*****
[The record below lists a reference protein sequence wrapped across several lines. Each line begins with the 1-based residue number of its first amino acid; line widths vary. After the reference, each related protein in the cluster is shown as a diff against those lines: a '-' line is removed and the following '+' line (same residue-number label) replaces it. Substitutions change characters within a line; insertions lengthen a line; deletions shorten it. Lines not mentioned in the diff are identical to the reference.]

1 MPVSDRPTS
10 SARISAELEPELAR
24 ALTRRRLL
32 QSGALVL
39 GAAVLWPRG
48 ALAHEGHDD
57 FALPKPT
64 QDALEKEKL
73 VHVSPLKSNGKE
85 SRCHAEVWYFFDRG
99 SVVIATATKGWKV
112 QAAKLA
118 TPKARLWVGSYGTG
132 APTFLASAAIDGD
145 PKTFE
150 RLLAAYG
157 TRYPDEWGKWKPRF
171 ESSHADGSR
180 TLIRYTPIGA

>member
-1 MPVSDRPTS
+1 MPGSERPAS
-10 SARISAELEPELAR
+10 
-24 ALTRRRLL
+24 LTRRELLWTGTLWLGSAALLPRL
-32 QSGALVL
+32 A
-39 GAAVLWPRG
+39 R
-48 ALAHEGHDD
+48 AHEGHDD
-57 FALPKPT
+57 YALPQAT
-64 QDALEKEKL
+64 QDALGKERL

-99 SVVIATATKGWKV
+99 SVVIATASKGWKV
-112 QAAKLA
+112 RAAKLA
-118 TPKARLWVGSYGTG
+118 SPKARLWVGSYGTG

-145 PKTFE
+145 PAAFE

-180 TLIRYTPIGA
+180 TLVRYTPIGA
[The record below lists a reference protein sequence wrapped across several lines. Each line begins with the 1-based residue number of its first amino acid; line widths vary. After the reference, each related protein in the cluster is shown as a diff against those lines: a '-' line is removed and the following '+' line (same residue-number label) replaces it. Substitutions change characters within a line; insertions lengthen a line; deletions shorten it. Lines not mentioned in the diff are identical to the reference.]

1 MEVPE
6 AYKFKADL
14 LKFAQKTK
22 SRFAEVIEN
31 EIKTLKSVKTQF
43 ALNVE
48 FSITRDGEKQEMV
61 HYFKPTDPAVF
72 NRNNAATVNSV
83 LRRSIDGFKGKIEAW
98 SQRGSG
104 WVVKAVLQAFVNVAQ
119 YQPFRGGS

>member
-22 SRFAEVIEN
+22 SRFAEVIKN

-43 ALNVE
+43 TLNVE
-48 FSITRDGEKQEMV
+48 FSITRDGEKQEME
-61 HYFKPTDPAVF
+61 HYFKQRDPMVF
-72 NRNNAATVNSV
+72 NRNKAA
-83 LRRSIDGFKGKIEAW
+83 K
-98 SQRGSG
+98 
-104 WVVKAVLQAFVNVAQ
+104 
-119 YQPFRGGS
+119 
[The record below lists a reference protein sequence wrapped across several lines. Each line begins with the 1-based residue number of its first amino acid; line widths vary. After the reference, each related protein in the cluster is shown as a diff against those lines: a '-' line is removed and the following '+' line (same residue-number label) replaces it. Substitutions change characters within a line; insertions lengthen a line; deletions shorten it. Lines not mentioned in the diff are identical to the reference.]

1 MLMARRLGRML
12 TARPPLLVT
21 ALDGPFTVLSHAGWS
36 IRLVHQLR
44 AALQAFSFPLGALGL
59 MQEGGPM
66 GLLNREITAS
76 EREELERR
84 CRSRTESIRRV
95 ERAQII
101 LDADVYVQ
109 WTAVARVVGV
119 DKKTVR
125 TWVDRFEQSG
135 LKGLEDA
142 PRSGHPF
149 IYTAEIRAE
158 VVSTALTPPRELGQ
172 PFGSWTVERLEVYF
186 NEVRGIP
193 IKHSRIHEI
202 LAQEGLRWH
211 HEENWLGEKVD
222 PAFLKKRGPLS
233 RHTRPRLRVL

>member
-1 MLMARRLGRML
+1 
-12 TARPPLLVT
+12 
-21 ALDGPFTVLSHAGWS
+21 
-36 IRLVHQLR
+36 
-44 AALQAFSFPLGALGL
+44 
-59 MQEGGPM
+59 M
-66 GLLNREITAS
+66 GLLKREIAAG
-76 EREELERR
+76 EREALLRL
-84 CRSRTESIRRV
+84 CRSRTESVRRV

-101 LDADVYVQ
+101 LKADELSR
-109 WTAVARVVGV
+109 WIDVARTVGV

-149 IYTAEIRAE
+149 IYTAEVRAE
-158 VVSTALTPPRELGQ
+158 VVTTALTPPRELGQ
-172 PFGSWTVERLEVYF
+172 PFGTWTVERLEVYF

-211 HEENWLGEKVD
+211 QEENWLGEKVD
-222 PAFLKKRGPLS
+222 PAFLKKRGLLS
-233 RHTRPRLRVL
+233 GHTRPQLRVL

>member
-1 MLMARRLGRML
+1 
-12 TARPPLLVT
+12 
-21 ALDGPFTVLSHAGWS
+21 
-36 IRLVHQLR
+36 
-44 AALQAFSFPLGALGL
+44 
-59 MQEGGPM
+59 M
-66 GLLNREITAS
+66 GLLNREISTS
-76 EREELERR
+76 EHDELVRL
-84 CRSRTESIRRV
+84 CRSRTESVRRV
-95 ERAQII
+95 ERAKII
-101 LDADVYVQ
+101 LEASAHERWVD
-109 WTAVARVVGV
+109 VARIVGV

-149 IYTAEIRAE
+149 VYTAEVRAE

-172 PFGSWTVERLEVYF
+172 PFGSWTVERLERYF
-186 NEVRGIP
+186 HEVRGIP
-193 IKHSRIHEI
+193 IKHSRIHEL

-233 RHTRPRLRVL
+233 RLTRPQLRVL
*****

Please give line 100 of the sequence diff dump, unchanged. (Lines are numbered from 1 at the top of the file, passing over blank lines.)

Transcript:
172 PFGSWTVERLEVYF